3. This article is based on reporting that features expert sources. Adrenal Fatigue: Is It Real? More You may have heard of so-called 'adrenal fatigue,' supposedly caused by ongoing emotional stress. Or you might have come across adrenal support supplements sold online to treat it. But if someone suggests you have the controversial, unproven condition, seek a second opinion, experts say. And if someone tries to sell you dietary supplements or other treatments for adrenal fatigue, be safe and save your money. (GETTY IMAGES) Physicians tend to talk about 'reaching' or 'making' a medical diagnosis. However, when it comes to adrenal fatigue, endocrinologists – doctors who specialize in diseases involving hormone-secreting glands like the adrenals – sometimes use language such as 'perpetrating a diagnosis,' 'misdiagnosis,' 'made-up diagnosis,' 'a fallacy' and 'nonsense.' About 20 years ago, the term "adrenal fatigue" was coined by Dr. James Wilson, a chiropractor. Since then, certain practitioners and marketers have promoted the notion that chronic stress somehow slows or shuts down the adrenal glands, causing excessive fatigue. "The phenomenon emerged from the world of integrative medicine and naturopathic medicine," says Dr. James Findling, a professor of medicine and director of the Community Endocrinology Center and Clinics at the Medical College of Wisconsin. "It has no scientific basis, and there's no merit to it as a clinical diagnosis." An online search of medical billing code sets in the latest version of the International Classification of Diseases, or the ICD-10, does not yield a diagnostic code for 'adrenal fatigue' among the 331 diagnoses related either to fatigue or adrenal conditions or procedures. In a March 2020 position statement, the American Association of Clinical Endocrinologists and American College of Endocrinology addressed the use of adrenal supplements "to treat common nonspecific symptoms due to 'adrenal fatigue,' an entity that has not been recognized as a legitimate diagnosis." The position statement warned of known and unknown health risks of off-label use and misuse of hormones and supplements in patients without an established endocrine diagnosis, as well as unnecessary costs to patients and the overall health care system. Study after study has refuted the legitimacy of adrenal fatigue as a medical diagnosis. An August 2016 systematic review combined and analyzed data from 58 studies on adrenal fatigue including more than 10,000 participants. The conclusion in a nutshell: "Adrenal fatigue does not exist," according to review authors in the journal BMC Endocrine Disorders. Adrenal Action You have two adrenal glands in your body. These small triangular glands, one on top of each kidney, produce essential hormones such as aldosterone, cortisol and male sex hormones such as DHEA and testosterone. Cortisol helps regulate metabolism: How your body uses fat, protein and carbohydrates from food, and cortisol increases blood sugar as needed. It also plays a role in controlling blood pressure, preventing inflammation and regulating your sleep/wake cycle. As your body responds to stress, cortisol increases. This response starts with signals between two sections in the brain: The hypothalamus and the pituitary gland, which act together to release a hormone that stimulates the adrenal glands to make cortisol. This interactive unit is called the hypothalamic pituitary adrenal axis. While some health conditions really do affect the body's cortisol-making ability, adrenal fatigue isn't among them. "There's no evidence to support that adrenal fatigue is an actual medical condition," says Dr. Mary Vouyiouklis Kellis, a staff endocrinologist at Cleveland Clinic. "There's no stress connection in the sense that someone's adrenal glands will all of a sudden just stop producing cortisol because they're so inundated with emotional stress." If anything, adrenal glands are workhorses that rise to the occasion when chronic stress occurs. "The last thing in the body that's going to fatigue are your adrenal glands," says Dr. William F. Young Jr., an endocrinology clinical professor and professor of medicine in the Mayo Clinic College of Medicine at Mayo Clinic in Rochester, Minnesota. "Adrenal glands are built for stress – that's what they do. Adrenal glands don't fatigue. This is made up – it's a fallacy." The idea of adrenal glands crumbling under stress is "ridiculous," Findling agrees. "In reality, if you take a person and subject them to chronic stress, the adrenal glands don't shut down at all," Findling says. "They keep making cortisol – it's a stress hormone. In fact, the adrenal glands are just like the Energizer Bunny – they just keep going. They don't stop." Home cortisol tests that allow consumers to check their own levels can be misleading, Findling says. "Some providers who make this (adrenal fatigue) diagnosis, provide patients with testing equipment for doing saliva cortisol levels throughout the day," he says. "And then, regardless of what the results are, they perpetrate this diagnosis of adrenal fatigue." Saliva cortisol is a legitimate test that's frequently used in diagnosing Cushing's syndrome, or overactive adrenal glands, Findling notes. However, he says, a practitioner pursuing an adrenal fatigue diagnosis could game the system. "What they do is: They shape a very narrow normal range, so narrow, in fact, that no normal human subject could have all their saliva cortisol (levels) within that range throughout the course of the day," he says. "Then they convince the poor patients that they have adrenal fatigue phenomena and put them on some kind of adrenal support." Loaded Supplements How do you know what you're actually getting if you buy a dietary supplement marketed for adrenal fatigue or 'adrenal support' use? To find out, researchers purchased 12 such supplements over the counter in the U.S. Laboratory tests revealed that all supplements contained a small amount of thyroid hormone and most contained at least one steroid hormone, according to the study published in the March 2018 issue of Mayo Clinic Proceedings. "These results may highlight potential risks for hidden ingredients in unregulated supplements," the authors concluded. Supplements containing thyroid hormones or steroids can interact with a patient's prescribed medications or have other side effects. "Some people just assume they have adrenal fatigue because they looked it up online when they felt tired and they ultimately buy these over-the-counter supplements that can be very dangerous at times," Vouyiouklis Kellis says. "Some of them contain animal (ingredients), like bovine adrenal extract. That can suppress the pituitary axis. So, as a result, your body stops making its own cortisol or starts making less of it, and as a result, you can actually worsen the condition rather than make it better." Any form of steroid from outside the body, whether a prescription drug like prednisone or extract from cows' adrenal glands, "can shut off the pituitary," Vouyiouklis Kellis explains. "Because it's signaling to the pituitary like: Hey, you don't need to stimulate the adrenals to make cortisol, because this patient is taking it already. So, as a result, the body ultimately doesn't produce as much. And, so, if you rapidly withdraw that steroid or just all of a sudden decide not to take it anymore, then you can have this acute response of low cortisol." Some adrenal support products, such as herbal-only supplements, may be harmless. However, they're unlikely to relieve chronic fatigue. Fatigue: No Easy Answers If you're suffering from ongoing fatigue, it's frustrating. And you're not alone. "I have fatigue," Young Jr. says. "Go to the lobby any given day and say, 'Raise your hand if you have fatigue.' Most of the people are going to raise their hands. It's a common human symptom and people would like an easy answer for it. Usually there's not an easy answer. I think 'adrenal fatigue' is attractive because it's like: Aha, here's the answer." There aren't that many causes of endocrine-related fatigue, Young Jr. notes. "Hypothyroidism – when the thyroid gland is not working – is one." Addison's disease, or adrenal insufficiency, can also lead to fatigue among a variety of other symptoms. Established adrenal conditions – like adrenal insufficiency – need to be treated. "In adrenal insufficiency, there is an intrinsic problem in the adrenal gland's inability to produce cortisol," Vouyiouklis Kellis explains. "That can either be a primary problem in the adrenal gland or an issue with the pituitary gland not being able to stimulate the adrenal to make cortisol." Issues can arise even with necessary medications. "For example, very commonly, people are put on steroids for various reasons: allergies, ear, nose and throat problems," Vouyiouklis Kellis says. "And with the withdrawal of the steroids, they can ultimately have adrenal insufficiency, or decrease in cortisol." Opioid medications for pain also result in adrenal sufficiency, Vouyiouklis Kellis says, adding that this particular side effect is rarely discussed. People with a history of autoimmune disease can also be at higher risk for adrenal insufficiency. Common symptoms of adrenal insufficiency include: Fatigue. Weight loss. Decreased appetite. Salt cravings. Low blood pressure. Abdominal pain. Nausea, vomiting or diarrhea. Muscle weakness. Hyperpigmentation (darkening of the skin). Irritability. Medical tests for adrenal insufficiency start with blood cortisol levels, and tests for the ACTH hormone that stimulates the pituitary gland. "If the person does not have adrenal insufficiency and they're still fatigued, it's important to get to the bottom of it," Vouyiouklis Kellis says. Untreated sleep apnea often turns out to be the actual cause, she notes. "It's very important to tease out what's going on," Vouyiouklis Kellis emphasizes. "It can be multifactorial – multiple things contributing to the patient's feeling of fatigue." The blood condition anemia – a lack of healthy red blood cells – is another potential cause. "If you are fatigued, do not treat yourself," Vouyiouklis Kellis says. "Please seek a physician or a primary care provider for evaluation, because you don't want to go misdiagnosed or undiagnosed. It's very important to rule out actual causes that would be contributing to symptoms rather than ordering supplements online or seeking an alternative route like self-treating rather than being evaluated first." SOURCES The U.S. News Health team delivers accurate information about health, nutrition and fitness, as well as in-depth medical condition guides. All of our stories rely on multiple, independent sources and experts in the field, such as medical doctors and licensed nutritionists. To learn more about how we keep our content accurate and trustworthy, read our editorial guidelines. James Findling, MD Findling is a professor of medicine and director of the Community Endocrinology Center and Clinics at the Medical College of Wisconsin. Mary Vouyiouklis Kellis, MD Vouyiouklis Kellis is a staff endocrinologist at Cleveland Clinic. William F. Young Jr., MD Young Jr. is an endocrinology clinical professor and professor of medicine in the Mayo Clinic College of Medicine at Mayo Clinic in Rochester, Minnesota From https://health.usnews.com/health-care/patient-advice/articles/adrenal-fatigue-is-it-real?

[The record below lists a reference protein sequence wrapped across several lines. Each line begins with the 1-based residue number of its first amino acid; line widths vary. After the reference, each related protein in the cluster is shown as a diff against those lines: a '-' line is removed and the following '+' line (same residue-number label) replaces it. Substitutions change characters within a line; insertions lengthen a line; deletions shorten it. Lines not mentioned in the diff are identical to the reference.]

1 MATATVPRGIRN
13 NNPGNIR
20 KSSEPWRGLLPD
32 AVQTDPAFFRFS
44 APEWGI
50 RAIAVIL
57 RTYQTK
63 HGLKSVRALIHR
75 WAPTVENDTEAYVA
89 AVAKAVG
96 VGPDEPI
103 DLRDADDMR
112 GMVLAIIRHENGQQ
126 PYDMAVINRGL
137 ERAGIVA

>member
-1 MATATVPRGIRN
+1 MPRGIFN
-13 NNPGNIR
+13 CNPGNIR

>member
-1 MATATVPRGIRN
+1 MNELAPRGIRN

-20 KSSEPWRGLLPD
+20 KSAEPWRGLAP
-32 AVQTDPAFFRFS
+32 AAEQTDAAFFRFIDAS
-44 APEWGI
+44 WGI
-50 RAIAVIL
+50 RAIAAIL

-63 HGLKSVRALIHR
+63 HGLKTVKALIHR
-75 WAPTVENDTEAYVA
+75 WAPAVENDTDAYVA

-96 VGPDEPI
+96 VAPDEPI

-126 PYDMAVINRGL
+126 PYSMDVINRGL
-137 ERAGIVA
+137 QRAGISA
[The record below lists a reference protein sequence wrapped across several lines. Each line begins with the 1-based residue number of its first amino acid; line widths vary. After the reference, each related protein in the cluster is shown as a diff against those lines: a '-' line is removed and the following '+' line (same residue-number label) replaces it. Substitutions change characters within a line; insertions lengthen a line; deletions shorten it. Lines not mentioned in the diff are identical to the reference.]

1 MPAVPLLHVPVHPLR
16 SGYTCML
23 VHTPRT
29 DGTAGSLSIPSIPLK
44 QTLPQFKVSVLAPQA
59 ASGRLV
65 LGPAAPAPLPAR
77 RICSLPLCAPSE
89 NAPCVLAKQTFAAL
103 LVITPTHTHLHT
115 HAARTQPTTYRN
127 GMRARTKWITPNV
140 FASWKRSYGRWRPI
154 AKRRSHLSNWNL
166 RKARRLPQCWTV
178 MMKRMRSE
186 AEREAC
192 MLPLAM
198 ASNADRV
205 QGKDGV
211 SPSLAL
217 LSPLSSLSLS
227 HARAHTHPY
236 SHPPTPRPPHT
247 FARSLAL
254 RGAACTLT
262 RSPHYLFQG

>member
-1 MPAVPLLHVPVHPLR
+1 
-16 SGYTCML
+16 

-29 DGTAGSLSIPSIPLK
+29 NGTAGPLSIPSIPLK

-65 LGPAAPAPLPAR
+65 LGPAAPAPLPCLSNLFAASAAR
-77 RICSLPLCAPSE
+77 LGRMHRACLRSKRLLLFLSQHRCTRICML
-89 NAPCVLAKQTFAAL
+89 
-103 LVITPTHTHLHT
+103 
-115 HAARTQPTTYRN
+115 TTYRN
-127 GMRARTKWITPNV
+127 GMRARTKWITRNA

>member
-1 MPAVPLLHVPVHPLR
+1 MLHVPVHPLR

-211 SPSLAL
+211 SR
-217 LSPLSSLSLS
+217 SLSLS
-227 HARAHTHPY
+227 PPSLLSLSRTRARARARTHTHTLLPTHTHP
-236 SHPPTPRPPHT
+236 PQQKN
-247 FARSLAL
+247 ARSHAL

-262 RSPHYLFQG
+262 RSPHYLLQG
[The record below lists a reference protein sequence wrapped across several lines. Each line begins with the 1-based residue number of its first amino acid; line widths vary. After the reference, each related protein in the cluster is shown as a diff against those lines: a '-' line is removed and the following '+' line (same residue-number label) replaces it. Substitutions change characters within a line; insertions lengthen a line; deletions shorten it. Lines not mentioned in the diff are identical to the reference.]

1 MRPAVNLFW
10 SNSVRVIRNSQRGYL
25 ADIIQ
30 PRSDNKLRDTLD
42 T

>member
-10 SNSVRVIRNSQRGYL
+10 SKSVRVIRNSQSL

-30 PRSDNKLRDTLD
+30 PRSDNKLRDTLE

4. Thyroid cancer survival rates are 84 percent for 10 years or more if diagnosed early. Early diagnosis is crucial therefore and spotting the unusual signs could be a matter of life and death. A sign your thyroid cancer has advanced includes Cushing syndrome. What is it? What is Cushing syndrome? Cushing syndrome occurs when your body is exposed to high levels of the hormone cortisol for a long time, said the Mayo Clinic. The health site continued: “Cushing syndrome, sometimes called hypercortisolism, may be caused by the use of oral corticosteroid medication. “The condition can also occur when your body makes too much cortisol on its own. “Too much cortisol can produce some of the hallmark signs of Cushing syndrome — a fatty hump between your shoulders, a rounded face, and pink or purple stretch marks on your skin.” In a study published in the US National Library of Medicine National Institutes of Health, thyroid carcinoma and Cushing’s syndrome was further investigated. The study noted: “Two cases of thyroid carcinoma and Cushing's syndrome are reported. “Both of our own cases were medullary carcinomas of the thyroid, and on reviewing the histology of five of the other cases all proved to be medullary carcinoma with identifiable amyloid in the stroma. “A consideration of the temporal relationships of the development of the carcinoma and of Cushing's syndrome suggested that in the two cases with papillary carcinoma these conditions could have been unrelated, but that in eight of the nine cases with medullary carcinoma there was evidence that thyroid carcinoma was present at the time of diagnosis of Cushing's syndrome. “Medullary carcinoma of the thyroid is also probably related to this group of tumours. It is suggested that the great majority of the tumours associated with Cushing's syndrome are derived from cells of foregut origin which are endocrine in nature.” In rare cases, adrenal tumours can cause Cushing syndrome a condition arising when a tumour secretes hormones the thyroid wouldn’t normally create. Cushing syndrome associated with medullary thyroid cancer is uncommon. The syndrome is more commonly caused by the pituitary gland overproducing adrenocorticotropic hormone (ACTH), or by taking oral corticosteroid medication. See a GP if you have symptoms of thyroid cancer, warns the NHS. The national health body added: “The symptoms may be caused by less serious conditions, such as an enlarged thyroid, so it's important to get them checked. “A GP will examine your neck and can organise a blood test to check how well your thyroid is working. “If they think you could have cancer or they're not sure what's causing your symptoms, you'll be referred to a hospital specialist for more tests.” Adapted from https://www.express.co.uk/life-style/health/1351753/thyroid-cancer-signs-symptoms-cushing-syndrome
  5. Irina Bancos, M.D., an endocrinologist at Mayo Clinic in Rochester, Minnesota, and Jamie J. Van Gompel, M.D., a neurosurgeon at Mayo Clinic's campus in Minnesota, discuss Mayo's multidisciplinary approach to adrenocorticotropic hormone (ACTH)-secreting pituitary tumors. Pituitary tumors are common and often don't cause problems. But some pituitary tumors produce the hormone ACTH, which stimulates the production of another hormone (cortisol). Overproduction of cortisol can result in Cushing syndrome, with signs and symptoms such as weight gain, skin changes and fatigue. Cushing syndrome is rare but can cause significant long-term health problems. Treatment for Cushing syndrome caused by a pituitary tumor generally involves surgery to remove the tumor. Radiation therapy and occasionally adrenal surgery may be needed to treat Cushing syndrome caused by ACTH-secreting pituitary tumors. Mayo Clinic has experience with this rare condition.